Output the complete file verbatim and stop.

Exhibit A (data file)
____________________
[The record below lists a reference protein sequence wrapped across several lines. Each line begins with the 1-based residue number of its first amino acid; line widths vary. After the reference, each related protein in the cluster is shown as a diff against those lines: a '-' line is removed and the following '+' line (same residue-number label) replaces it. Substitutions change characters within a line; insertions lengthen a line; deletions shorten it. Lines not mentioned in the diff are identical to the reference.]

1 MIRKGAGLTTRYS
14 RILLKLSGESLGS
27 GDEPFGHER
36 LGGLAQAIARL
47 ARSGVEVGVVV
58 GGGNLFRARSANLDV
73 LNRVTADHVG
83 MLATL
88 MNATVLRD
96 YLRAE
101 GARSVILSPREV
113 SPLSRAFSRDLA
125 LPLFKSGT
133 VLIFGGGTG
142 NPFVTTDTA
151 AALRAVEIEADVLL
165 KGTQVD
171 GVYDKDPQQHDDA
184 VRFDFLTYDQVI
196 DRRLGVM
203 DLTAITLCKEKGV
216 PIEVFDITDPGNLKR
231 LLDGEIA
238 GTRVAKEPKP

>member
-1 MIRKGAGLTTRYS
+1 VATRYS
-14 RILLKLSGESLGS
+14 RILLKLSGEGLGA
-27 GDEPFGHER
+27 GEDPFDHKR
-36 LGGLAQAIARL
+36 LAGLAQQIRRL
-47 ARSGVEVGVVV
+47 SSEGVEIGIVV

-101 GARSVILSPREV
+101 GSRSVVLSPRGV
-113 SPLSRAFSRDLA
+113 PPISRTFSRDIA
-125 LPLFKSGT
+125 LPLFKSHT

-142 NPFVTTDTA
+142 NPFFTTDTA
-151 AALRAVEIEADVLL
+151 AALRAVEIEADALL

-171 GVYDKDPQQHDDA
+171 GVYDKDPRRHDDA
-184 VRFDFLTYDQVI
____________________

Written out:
[The record below lists a reference protein sequence wrapped across several lines. Each line begins with the 1-based residue number of its first amino acid; line widths vary. After the reference, each related protein in the cluster is shown as a diff against those lines: a '-' line is removed and the following '+' line (same residue-number label) replaces it. Substitutions change characters within a line; insertions lengthen a line; deletions shorten it. Lines not mentioned in the diff are identical to the reference.]

1 MIRKGAGLTTRYS
14 RILLKLSGESLGS
27 GDEPFGHER
36 LGGLAQAIARL
47 ARSGVEVGVVV
58 GGGNLFRARSANLDV
73 LNRVTADHVG
83 MLATL
88 MNATVLRD
96 YLRAE
101 GARSVILSPREV
113 SPLSRAFSRDLA
125 LPLFKSGT
133 VLIFGGGTG
142 NPFVTTDTA
151 AALRAVEIEADVLL
165 KGTQVD
171 GVYDKDPQQHDDA
184 VRFDFLTYDQVI
196 DRRLGVM
203 DLTAITLCKEKGV
216 PIEVFDITDPGNLKR
231 LLDGEIA
238 GTRVAKEPKP

>member
-1 MIRKGAGLTTRYS
+1 VATRYS
-14 RILLKLSGESLGS
+14 RILLKLSGEGLGA
-27 GDEPFGHER
+27 GEDPFDHKR
-36 LGGLAQAIARL
+36 LAGLAQQIRRL
-47 ARSGVEVGVVV
+47 SSEGVEIGIVV

-101 GARSVILSPREV
+101 GSRSVVLSPRGV
-113 SPLSRAFSRDLA
+113 PPISRTFSRDIA
-125 LPLFKSGT
+125 LPLFKSHT

-142 NPFVTTDTA
+142 NPFFTTDTA
-151 AALRAVEIEADVLL
+151 AALRAVEIEADALL

-171 GVYDKDPQQHDDA
+171 GVYDKDPRRHDDA
-184 VRFDFLTYDQVI